Chips and Scratches
When you do a lock installation, especially on wood doors,
you often end up causing some
scratches and chips of the wood
of various sizes and shapes.
When the frame and/or door is
painted, you can leave a bright
and very light colored spot that
tends to stick out.
You can sometimes touch up
minor scratches and chips with
a marker of similar color. If you
want to be really prepared, you
might want to get a big set of
markers to match up with any
colored surface that might have
been compromised by your
installation. If you look around,
you can sometimes find special
markers at hardware or do it
yourself type stores that match
wood grains or other common
interior house colors. They are
small enough to fit in virtually
any tool case and can fix a minor
mistake on an install.
Sometimes when you are chiseling, you can take off a bigger
chunk of wood than planned. A
marker is not enough to cover up
a chunk of missing wood. It is a
good idea to keep some glue on
hand if you take off a big chunk
of wood from the door or frame.
They usually can be fixed fairly
easily and the glue will often hold
the piece back on rather securely.
Then you can also use your
marker to complete it, if the color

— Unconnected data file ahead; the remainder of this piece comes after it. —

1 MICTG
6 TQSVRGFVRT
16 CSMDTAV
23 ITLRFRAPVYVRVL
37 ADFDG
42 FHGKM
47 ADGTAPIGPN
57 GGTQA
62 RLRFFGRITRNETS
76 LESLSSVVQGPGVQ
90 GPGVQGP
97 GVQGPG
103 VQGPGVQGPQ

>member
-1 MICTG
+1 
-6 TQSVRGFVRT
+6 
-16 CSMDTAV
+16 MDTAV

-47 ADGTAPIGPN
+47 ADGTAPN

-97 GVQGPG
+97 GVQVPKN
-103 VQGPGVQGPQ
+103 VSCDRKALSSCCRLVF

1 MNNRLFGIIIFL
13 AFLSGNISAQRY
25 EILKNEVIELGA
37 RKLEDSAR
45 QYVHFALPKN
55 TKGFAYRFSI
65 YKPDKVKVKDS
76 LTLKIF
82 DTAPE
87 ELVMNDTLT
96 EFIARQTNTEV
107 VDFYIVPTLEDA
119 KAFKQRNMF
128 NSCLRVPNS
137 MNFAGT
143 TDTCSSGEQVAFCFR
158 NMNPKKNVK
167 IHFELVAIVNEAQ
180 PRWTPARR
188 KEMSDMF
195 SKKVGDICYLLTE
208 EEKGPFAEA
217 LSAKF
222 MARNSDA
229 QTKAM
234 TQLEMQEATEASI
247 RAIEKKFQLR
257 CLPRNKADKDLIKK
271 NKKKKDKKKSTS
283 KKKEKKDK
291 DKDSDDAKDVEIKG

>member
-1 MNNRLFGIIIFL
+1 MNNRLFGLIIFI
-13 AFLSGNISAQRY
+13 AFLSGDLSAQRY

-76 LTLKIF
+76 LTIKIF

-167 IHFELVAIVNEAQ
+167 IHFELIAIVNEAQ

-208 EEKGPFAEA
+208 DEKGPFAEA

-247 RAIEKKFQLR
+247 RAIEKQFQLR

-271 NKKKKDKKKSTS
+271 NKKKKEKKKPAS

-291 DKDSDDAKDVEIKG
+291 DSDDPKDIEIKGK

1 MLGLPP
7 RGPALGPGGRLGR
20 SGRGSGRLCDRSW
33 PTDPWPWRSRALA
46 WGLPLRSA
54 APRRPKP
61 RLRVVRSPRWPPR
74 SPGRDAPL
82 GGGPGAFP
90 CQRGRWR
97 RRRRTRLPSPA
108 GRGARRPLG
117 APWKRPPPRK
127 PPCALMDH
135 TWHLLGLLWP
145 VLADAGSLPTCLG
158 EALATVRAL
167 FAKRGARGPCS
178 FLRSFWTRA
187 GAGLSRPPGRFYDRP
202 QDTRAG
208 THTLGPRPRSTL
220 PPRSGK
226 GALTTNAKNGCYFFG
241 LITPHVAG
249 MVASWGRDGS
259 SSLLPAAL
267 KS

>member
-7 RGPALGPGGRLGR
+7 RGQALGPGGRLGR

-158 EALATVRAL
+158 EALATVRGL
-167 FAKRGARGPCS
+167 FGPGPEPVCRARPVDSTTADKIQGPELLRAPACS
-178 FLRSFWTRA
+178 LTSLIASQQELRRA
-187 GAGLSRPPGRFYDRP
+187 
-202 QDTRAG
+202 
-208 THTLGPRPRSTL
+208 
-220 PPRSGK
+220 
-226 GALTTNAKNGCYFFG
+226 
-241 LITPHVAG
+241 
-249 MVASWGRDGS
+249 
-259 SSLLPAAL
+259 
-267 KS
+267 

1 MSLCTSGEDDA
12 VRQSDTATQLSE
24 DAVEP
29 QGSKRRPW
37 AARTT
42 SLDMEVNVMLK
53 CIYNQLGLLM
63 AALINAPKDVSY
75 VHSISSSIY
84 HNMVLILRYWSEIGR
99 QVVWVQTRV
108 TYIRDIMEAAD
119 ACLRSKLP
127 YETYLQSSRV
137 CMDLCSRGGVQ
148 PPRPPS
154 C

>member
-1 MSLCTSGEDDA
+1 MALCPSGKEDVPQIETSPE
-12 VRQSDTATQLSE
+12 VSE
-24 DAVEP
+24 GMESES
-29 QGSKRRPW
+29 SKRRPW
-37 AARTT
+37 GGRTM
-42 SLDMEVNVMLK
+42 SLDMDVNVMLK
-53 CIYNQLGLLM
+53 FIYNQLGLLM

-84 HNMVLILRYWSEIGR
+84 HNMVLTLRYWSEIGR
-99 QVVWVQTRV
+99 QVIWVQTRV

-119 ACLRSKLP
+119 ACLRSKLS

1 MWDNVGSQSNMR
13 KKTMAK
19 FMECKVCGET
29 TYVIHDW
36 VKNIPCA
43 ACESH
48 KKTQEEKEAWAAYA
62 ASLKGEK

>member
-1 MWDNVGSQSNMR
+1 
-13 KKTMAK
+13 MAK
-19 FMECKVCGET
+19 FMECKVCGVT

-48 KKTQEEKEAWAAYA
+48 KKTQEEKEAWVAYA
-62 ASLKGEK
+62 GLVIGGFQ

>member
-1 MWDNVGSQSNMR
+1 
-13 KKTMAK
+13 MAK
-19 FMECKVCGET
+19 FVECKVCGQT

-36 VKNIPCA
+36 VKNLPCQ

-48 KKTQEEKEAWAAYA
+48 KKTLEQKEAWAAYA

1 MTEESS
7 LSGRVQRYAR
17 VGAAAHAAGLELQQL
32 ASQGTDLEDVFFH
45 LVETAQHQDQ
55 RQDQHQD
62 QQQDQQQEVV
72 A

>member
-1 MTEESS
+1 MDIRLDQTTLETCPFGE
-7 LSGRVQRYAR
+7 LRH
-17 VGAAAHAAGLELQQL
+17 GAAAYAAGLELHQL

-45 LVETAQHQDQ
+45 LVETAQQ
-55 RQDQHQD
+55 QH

was removed in the process.
The Magic Follower
They say that good things
come in small packages. One
rather small (physically) item at
the trade show impressed me
quite a bit. It was a rather new
tool, or should I say a new twist
on a tool most locksmith have
used for generations. The Magic
Follower (photo 1), is roughly 6
inches long. It’s not quite long
it doesn’t actually have any real
magical powers, but it is a powerhouse of a tool.
The Magic Follower is longer
than the typical plug follower
and it has some rather unique
capabilities you won’t find in your
typical plug follower. An end
view (photo 2), shows the center
of the follower to be a different
color and ultimately a different
material. Notice the V-notch on
the end of the follower. There is a
matching V-notch on the opposite
end of the plug follower. I will
shortly explain what it does and
how it does it.
Arrow lock makes key-in-knob
and key-in-lever lock cylinders
that use a fairly long tailpiece
for certain lock handle styles.
The cylinder shown (photo 3),
has the slightly longer tailpiece.
The tailpiece is removable when
rekeying or servicing. This style